Climate, host and geography shape insect and fungal communities of trees

Sci Rep. 2023 Jul 18;13(1):11570. doi: 10.1038/s41598-023-36795-w.


Non-native pests, climate change, and their interactions are likely to alter relationships between trees and tree-associated organisms with consequences for forest health. To understand and predict such changes, factors structuring tree-associated communities need to be determined. Here, we analysed the data consisting of records of insects and fungi collected from dormant twigs from 155 tree species at 51 botanical gardens or arboreta in 32 countries. Generalized dissimilarity models revealed similar relative importance of studied climatic, host-related and geographic factors on differences in tree-associated communities. Mean annual temperature, phylogenetic distance between hosts and geographic distance between locations were the major drivers of dissimilarities. The increasing importance of high temperatures on differences in studied communities indicate that climate change could affect tree-associated organisms directly and indirectly through host range shifts. Insect and fungal communities were more similar between closely related vs. distant hosts suggesting that host range shifts may facilitate the emergence of new pests. Moreover, dissimilarities among tree-associated communities increased with geographic distance indicating that human-mediated transport may serve as a pathway of the introductions of new pests. The results of this study highlight the need to limit the establishment of tree pests and increase the resilience of forest ecosystems to changes in climate.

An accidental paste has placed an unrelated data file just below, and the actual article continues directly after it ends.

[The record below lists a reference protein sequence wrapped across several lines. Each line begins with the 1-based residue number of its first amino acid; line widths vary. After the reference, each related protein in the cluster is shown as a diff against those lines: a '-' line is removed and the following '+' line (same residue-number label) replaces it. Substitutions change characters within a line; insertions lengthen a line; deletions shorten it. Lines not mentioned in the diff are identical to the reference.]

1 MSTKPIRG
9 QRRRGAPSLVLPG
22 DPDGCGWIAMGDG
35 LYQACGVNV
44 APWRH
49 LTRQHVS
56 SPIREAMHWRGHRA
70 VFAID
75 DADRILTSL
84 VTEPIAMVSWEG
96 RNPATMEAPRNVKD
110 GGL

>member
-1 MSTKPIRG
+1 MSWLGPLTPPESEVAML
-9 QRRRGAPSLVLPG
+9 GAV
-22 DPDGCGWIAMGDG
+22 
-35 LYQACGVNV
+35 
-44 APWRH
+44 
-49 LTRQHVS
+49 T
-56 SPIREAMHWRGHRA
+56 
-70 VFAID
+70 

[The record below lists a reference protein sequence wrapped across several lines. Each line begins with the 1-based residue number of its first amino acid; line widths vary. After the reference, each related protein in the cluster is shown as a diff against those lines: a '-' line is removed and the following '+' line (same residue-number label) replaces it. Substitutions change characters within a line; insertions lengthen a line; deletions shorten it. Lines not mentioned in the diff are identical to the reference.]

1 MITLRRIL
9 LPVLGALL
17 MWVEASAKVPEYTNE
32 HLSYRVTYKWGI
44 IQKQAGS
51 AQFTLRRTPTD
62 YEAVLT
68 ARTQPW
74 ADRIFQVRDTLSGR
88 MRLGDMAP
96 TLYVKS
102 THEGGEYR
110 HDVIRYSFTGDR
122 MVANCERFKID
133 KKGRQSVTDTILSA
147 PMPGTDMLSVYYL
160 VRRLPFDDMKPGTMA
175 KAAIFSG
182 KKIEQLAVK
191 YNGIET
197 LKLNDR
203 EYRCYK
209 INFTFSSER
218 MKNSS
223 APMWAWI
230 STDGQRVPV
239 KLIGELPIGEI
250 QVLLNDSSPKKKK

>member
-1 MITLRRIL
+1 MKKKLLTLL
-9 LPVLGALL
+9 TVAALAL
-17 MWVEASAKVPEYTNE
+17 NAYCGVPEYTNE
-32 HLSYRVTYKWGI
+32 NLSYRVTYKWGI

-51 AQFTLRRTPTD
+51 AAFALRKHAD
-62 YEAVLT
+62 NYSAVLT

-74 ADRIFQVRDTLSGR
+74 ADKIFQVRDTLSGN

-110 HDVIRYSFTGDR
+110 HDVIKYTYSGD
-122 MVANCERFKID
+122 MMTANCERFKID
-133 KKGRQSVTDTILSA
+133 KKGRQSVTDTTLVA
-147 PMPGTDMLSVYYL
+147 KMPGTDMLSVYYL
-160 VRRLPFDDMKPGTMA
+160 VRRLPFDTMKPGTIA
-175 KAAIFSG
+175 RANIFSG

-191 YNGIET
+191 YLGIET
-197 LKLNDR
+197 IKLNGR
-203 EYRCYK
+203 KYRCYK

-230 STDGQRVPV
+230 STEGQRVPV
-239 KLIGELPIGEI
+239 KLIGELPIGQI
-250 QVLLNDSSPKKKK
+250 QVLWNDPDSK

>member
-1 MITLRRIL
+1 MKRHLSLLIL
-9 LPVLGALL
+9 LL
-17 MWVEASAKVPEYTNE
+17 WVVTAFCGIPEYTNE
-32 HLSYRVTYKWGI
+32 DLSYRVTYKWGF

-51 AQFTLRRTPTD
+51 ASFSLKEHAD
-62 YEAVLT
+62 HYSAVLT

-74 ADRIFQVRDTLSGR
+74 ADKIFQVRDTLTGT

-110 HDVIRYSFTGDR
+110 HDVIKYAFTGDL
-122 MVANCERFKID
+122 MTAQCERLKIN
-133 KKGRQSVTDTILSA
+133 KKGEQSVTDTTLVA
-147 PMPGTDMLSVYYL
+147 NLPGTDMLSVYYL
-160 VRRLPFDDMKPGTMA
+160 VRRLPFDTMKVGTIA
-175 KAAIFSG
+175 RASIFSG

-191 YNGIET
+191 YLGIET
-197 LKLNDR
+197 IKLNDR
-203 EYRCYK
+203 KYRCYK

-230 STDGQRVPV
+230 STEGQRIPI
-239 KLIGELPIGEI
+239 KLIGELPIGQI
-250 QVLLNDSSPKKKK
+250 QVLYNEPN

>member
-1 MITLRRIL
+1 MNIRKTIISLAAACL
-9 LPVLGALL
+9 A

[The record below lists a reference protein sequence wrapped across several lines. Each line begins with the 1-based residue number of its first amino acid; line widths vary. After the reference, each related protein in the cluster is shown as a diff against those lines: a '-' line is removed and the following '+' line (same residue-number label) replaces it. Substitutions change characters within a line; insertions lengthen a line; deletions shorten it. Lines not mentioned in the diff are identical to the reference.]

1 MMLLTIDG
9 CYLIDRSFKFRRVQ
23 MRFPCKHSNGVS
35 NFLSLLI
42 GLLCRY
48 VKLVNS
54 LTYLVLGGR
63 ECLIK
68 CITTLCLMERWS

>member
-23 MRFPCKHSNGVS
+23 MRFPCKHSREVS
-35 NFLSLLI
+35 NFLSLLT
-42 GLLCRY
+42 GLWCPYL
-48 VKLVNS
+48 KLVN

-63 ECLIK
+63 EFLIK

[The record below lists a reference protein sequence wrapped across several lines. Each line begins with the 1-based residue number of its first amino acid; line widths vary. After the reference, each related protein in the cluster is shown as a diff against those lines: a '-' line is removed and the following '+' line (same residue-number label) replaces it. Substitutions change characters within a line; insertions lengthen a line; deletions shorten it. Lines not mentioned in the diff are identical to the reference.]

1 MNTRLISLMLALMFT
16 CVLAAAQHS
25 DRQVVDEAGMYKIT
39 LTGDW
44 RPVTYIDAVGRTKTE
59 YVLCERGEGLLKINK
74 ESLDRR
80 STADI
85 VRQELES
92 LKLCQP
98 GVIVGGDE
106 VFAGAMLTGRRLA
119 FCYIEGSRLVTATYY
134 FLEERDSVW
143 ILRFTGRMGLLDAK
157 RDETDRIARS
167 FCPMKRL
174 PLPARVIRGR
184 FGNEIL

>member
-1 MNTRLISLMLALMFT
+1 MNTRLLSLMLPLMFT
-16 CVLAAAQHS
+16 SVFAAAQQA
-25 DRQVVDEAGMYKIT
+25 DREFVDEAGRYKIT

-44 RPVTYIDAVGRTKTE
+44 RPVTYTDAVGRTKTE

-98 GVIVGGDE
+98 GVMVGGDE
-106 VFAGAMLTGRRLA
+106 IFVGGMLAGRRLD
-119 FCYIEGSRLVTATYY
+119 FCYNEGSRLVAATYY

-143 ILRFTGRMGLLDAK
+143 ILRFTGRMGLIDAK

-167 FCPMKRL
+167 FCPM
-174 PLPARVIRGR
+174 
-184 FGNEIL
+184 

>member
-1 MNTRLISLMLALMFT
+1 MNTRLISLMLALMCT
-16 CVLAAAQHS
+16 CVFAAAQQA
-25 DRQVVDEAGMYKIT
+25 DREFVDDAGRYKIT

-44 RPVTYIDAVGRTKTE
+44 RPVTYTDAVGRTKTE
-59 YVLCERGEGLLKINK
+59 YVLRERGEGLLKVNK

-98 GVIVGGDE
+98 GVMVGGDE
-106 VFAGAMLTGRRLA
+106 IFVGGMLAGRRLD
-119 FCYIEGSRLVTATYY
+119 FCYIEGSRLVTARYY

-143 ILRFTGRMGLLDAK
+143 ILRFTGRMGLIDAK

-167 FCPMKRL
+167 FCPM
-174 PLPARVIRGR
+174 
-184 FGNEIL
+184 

Publication types

  • Research Support, Non-U.S. Gov't

MeSH terms

  • Animals
  • Climate Change
  • Ecosystem*
  • Forests
  • Geography
  • Humans
  • Insecta
  • Mycobiome*
  • Phylogeny